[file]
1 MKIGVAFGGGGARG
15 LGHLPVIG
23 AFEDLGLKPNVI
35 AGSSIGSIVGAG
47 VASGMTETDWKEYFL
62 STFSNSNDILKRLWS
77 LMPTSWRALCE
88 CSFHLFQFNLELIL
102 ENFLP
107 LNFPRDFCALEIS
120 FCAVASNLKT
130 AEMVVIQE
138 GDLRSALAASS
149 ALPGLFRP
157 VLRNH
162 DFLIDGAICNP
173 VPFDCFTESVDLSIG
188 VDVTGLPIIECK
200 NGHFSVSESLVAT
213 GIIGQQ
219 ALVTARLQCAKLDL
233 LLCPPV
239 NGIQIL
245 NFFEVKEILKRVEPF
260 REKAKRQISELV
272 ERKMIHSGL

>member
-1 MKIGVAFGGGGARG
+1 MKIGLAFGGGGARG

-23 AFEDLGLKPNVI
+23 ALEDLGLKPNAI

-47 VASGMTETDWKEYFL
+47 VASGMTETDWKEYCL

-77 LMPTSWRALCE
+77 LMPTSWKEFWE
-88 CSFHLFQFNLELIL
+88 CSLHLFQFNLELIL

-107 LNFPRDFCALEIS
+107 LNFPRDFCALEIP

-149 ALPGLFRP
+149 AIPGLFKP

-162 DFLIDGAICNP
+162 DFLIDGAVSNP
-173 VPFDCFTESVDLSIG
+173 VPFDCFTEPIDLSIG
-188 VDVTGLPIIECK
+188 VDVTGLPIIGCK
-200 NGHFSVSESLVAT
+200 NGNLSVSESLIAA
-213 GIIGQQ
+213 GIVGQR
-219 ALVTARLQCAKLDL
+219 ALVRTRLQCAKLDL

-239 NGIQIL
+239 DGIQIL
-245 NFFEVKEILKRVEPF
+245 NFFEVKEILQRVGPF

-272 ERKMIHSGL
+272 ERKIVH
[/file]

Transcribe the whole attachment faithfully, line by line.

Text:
1 MKIGVAFGGGGARG
15 LGHLPVIG
23 AFEDLGLKPNVI
35 AGSSIGSIVGAG
47 VASGMTETDWKEYFL
62 STFSNSNDILKRLWS
77 LMPTSWRALCE
88 CSFHLFQFNLELIL
102 ENFLP
107 LNFPRDFCALEIS
120 FCAVASNLKT
130 AEMVVIQE
138 GDLRSALAASS
149 ALPGLFRP
157 VLRNH
162 DFLIDGAICNP
173 VPFDCFTESVDLSIG
188 VDVTGLPIIECK
200 NGHFSVSESLVAT
213 GIIGQQ
219 ALVTARLQCAKLDL
233 LLCPPV
239 NGIQIL
245 NFFEVKEILKRVEPF
260 REKAKRQISELV
272 ERKMIHSGL

>member
-1 MKIGVAFGGGGARG
+1 MKIGLAFGGGGARG

-23 AFEDLGLKPNVI
+23 ALEDLGLKPNAI

-47 VASGMTETDWKEYFL
+47 VASGMTETDWKEYCL

-77 LMPTSWRALCE
+77 LMPTSWKEFWE
-88 CSFHLFQFNLELIL
+88 CSLHLFQFNLELIL

-107 LNFPRDFCALEIS
+107 LNFPRDFCALEIP

-149 ALPGLFRP
+149 AIPGLFKP

-162 DFLIDGAICNP
+162 DFLIDGAVSNP
-173 VPFDCFTESVDLSIG
+173 VPFDCFTEPIDLSIG
-188 VDVTGLPIIECK
+188 VDVTGLPIIGCK
-200 NGHFSVSESLVAT
+200 NGNLSVSESLIAA
-213 GIIGQQ
+213 GIVGQR
-219 ALVTARLQCAKLDL
+219 ALVRTRLQCAKLDL

-239 NGIQIL
+239 DGIQIL
-245 NFFEVKEILKRVEPF
+245 NFFEVKEILQRVGPF

-272 ERKMIHSGL
+272 ERKIVH